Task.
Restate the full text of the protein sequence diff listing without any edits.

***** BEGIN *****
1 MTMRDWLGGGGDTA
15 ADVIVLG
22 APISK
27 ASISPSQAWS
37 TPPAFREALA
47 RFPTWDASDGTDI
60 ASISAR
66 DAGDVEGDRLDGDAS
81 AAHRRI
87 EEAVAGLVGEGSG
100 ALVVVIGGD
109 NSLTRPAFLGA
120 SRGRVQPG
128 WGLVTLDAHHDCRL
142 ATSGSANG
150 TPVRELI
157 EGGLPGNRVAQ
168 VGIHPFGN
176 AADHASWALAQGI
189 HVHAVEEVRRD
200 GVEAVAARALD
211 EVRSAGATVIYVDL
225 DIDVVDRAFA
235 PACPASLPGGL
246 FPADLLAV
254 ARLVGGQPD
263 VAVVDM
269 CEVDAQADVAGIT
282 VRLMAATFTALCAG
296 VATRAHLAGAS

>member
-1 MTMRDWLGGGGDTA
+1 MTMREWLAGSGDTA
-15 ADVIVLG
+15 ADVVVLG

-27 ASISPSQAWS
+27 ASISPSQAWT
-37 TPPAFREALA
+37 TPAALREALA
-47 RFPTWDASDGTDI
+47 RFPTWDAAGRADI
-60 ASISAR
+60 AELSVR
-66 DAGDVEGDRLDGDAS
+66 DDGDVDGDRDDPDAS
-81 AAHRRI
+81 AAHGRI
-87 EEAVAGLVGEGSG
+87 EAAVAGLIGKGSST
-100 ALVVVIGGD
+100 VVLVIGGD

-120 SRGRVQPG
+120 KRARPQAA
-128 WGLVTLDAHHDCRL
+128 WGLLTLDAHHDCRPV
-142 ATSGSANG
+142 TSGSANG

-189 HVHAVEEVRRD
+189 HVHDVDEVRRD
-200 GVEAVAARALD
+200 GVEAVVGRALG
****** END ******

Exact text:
1 MTMRDWLGGGGDTA
15 ADVIVLG
22 APISK
27 ASISPSQAWS
37 TPPAFREALA
47 RFPTWDASDGTDI
60 ASISAR
66 DAGDVEGDRLDGDAS
81 AAHRRI
87 EEAVAGLVGEGSG
100 ALVVVIGGD
109 NSLTRPAFLGA
120 SRGRVQPG
128 WGLVTLDAHHDCRL
142 ATSGSANG
150 TPVRELI
157 EGGLPGNRVAQ
168 VGIHPFGN
176 AADHASWALAQGI
189 HVHAVEEVRRD
200 GVEAVAARALD
211 EVRSAGATVIYVDL
225 DIDVVDRAFA
235 PACPASLPGGL
246 FPADLLAV
254 ARLVGGQPD
263 VAVVDM
269 CEVDAQADVAGIT
282 VRLMAATFTALCAG
296 VATRAHLAGAS

>member
-1 MTMRDWLGGGGDTA
+1 MTMREWLAGSGDTA
-15 ADVIVLG
+15 ADVVVLG

-27 ASISPSQAWS
+27 ASISPSQAWT
-37 TPPAFREALA
+37 TPAALREALA
-47 RFPTWDASDGTDI
+47 RFPTWDAAGRADI
-60 ASISAR
+60 AELSVR
-66 DAGDVEGDRLDGDAS
+66 DDGDVDGDRDDPDAS
-81 AAHRRI
+81 AAHGRI
-87 EEAVAGLVGEGSG
+87 EAAVAGLIGKGSST
-100 ALVVVIGGD
+100 VVLVIGGD

-120 SRGRVQPG
+120 KRARPQAA
-128 WGLVTLDAHHDCRL
+128 WGLLTLDAHHDCRPV
-142 ATSGSANG
+142 TSGSANG

-189 HVHAVEEVRRD
+189 HVHDVDEVRRD
-200 GVEAVAARALD
+200 GVEAVVGRALG